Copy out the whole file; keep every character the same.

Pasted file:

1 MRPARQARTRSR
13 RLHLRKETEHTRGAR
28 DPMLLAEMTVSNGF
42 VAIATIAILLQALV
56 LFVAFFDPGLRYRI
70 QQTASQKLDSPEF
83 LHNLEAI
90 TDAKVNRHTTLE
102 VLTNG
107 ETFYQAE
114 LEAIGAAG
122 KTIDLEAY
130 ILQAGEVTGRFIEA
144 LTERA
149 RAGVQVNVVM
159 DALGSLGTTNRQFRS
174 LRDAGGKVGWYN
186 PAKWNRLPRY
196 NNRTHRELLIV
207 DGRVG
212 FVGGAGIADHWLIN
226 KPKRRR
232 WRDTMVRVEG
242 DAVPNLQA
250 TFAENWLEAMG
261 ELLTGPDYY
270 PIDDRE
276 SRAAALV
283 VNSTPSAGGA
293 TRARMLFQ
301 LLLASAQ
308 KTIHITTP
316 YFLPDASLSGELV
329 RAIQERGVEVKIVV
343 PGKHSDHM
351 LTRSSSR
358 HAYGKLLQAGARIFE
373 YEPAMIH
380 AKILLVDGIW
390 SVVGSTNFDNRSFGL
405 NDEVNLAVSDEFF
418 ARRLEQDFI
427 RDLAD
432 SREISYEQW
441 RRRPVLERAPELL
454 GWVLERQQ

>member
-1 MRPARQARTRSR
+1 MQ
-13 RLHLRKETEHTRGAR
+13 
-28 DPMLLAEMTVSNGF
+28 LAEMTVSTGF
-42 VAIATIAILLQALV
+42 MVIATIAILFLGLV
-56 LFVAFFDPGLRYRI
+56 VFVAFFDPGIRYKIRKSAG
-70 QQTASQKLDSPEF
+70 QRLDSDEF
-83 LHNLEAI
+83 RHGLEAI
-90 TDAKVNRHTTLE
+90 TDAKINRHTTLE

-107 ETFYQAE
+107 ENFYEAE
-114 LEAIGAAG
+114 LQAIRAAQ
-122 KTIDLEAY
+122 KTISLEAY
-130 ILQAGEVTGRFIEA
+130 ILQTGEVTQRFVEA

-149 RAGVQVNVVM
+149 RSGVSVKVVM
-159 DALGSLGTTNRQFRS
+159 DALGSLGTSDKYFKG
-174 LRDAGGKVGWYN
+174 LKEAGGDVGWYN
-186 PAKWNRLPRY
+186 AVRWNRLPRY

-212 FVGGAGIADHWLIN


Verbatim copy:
1 MRPARQARTRSR
13 RLHLRKETEHTRGAR
28 DPMLLAEMTVSNGF
42 VAIATIAILLQALV
56 LFVAFFDPGLRYRI
70 QQTASQKLDSPEF
83 LHNLEAI
90 TDAKVNRHTTLE
102 VLTNG
107 ETFYQAE
114 LEAIGAAG
122 KTIDLEAY
130 ILQAGEVTGRFIEA
144 LTERA
149 RAGVQVNVVM
159 DALGSLGTTNRQFRS
174 LRDAGGKVGWYN
186 PAKWNRLPRY
196 NNRTHRELLIV
207 DGRVG
212 FVGGAGIADHWLIN
226 KPKRRR
232 WRDTMVRVEG
242 DAVPNLQA
250 TFAENWLEAMG
261 ELLTGPDYY
270 PIDDRE
276 SRAAALV
283 VNSTPSAGGA
293 TRARMLFQ
301 LLLASAQ
308 KTIHITTP
316 YFLPDASLSGELV
329 RAIQERGVEVKIVV
343 PGKHSDHM
351 LTRSSSR
358 HAYGKLLQAGARIFE
373 YEPAMIH
380 AKILLVDGIW
390 SVVGSTNFDNRSFGL
405 NDEVNLAVSDEFF
418 ARRLEQDFI
427 RDLAD
432 SREISYEQW
441 RRRPVLERAPELL
454 GWVLERQQ

>member
-1 MRPARQARTRSR
+1 MQ
-13 RLHLRKETEHTRGAR
+13 
-28 DPMLLAEMTVSNGF
+28 LAEMTVSTGF
-42 VAIATIAILLQALV
+42 MVIATIAILFLGLV
-56 LFVAFFDPGLRYRI
+56 VFVAFFDPGIRYKIRKSAG
-70 QQTASQKLDSPEF
+70 QRLDSDEF
-83 LHNLEAI
+83 RHGLEAI
-90 TDAKVNRHTTLE
+90 TDAKINRHTTLE

-107 ETFYQAE
+107 ENFYEAE
-114 LEAIGAAG
+114 LQAIRAAQ
-122 KTIDLEAY
+122 KTISLEAY
-130 ILQAGEVTGRFIEA
+130 ILQTGEVTQRFVEA

-149 RAGVQVNVVM
+149 RSGVSVKVVM
-159 DALGSLGTTNRQFRS
+159 DALGSLGTSDKYFKG
-174 LRDAGGKVGWYN
+174 LKEAGGDVGWYN
-186 PAKWNRLPRY
+186 AVRWNRLPRY

-212 FVGGAGIADHWLIN